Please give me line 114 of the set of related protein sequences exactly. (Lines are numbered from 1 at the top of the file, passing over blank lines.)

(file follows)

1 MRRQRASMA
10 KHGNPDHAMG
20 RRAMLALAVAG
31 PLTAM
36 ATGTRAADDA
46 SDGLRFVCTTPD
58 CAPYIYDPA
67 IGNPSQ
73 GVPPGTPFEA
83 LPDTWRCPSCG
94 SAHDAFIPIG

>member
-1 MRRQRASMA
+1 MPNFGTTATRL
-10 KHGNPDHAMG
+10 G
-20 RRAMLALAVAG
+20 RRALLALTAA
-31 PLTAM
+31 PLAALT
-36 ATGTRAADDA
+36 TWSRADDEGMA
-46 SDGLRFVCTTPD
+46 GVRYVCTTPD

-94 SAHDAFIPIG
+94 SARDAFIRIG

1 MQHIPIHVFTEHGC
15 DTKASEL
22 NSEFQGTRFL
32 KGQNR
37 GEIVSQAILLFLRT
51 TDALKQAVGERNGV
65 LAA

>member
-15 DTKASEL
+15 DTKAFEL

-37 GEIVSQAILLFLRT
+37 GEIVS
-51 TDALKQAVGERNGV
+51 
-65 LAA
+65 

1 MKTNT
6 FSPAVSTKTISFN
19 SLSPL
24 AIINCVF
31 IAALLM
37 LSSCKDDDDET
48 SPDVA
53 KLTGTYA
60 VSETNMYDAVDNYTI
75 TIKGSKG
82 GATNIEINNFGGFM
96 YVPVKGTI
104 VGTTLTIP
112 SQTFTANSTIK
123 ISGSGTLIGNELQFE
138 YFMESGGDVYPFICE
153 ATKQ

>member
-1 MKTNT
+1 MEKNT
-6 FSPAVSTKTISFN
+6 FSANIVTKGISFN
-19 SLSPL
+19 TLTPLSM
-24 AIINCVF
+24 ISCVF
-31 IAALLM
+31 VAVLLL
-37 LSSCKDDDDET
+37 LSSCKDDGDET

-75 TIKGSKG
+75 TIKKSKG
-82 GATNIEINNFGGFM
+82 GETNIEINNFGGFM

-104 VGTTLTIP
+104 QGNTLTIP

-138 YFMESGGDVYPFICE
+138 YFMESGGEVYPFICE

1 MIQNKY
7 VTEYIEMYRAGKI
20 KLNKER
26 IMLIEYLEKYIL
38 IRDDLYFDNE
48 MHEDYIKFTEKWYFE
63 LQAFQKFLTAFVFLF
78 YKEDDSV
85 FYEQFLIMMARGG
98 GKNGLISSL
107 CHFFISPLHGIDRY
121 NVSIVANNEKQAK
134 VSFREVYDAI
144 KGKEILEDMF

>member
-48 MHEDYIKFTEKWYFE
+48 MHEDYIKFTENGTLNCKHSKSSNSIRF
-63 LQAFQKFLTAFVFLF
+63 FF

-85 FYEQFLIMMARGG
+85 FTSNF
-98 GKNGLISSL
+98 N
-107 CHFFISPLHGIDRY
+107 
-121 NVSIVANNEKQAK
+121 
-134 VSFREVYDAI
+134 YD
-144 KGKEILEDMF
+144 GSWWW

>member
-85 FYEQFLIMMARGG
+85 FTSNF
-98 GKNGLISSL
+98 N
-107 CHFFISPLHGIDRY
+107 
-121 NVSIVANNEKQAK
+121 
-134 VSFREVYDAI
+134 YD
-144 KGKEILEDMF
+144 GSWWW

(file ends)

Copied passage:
+85 FTSNF